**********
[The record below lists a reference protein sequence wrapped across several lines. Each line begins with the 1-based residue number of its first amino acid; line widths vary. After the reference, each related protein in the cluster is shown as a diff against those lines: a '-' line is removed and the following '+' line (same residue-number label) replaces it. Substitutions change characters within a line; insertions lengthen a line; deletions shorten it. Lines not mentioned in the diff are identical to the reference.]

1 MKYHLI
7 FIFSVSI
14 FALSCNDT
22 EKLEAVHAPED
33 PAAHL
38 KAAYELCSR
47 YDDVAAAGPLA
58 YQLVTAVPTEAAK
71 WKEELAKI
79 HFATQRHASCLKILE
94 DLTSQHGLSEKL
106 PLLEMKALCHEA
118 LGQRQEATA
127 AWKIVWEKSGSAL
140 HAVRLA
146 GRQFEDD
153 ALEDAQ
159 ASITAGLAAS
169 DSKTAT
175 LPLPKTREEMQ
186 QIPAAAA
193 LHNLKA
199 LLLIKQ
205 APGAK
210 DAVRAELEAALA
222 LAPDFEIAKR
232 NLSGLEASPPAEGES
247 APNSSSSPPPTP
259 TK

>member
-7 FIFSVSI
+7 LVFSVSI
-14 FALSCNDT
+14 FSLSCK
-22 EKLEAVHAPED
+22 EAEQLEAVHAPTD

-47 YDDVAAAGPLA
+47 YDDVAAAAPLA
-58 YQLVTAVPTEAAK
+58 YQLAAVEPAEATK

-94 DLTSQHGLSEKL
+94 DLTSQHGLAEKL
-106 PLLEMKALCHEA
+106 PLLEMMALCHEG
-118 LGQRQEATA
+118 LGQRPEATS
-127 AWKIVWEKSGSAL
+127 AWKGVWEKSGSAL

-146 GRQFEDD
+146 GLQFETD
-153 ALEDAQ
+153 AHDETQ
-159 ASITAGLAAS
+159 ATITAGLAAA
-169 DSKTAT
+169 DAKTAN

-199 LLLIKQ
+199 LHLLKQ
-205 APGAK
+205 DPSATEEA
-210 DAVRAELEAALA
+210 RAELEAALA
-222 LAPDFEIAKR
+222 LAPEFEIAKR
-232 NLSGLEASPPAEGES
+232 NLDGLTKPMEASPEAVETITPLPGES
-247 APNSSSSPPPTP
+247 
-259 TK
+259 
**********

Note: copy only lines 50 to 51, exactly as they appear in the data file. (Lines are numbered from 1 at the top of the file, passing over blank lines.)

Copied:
-146 GRQFEDD
+146 GLQFETD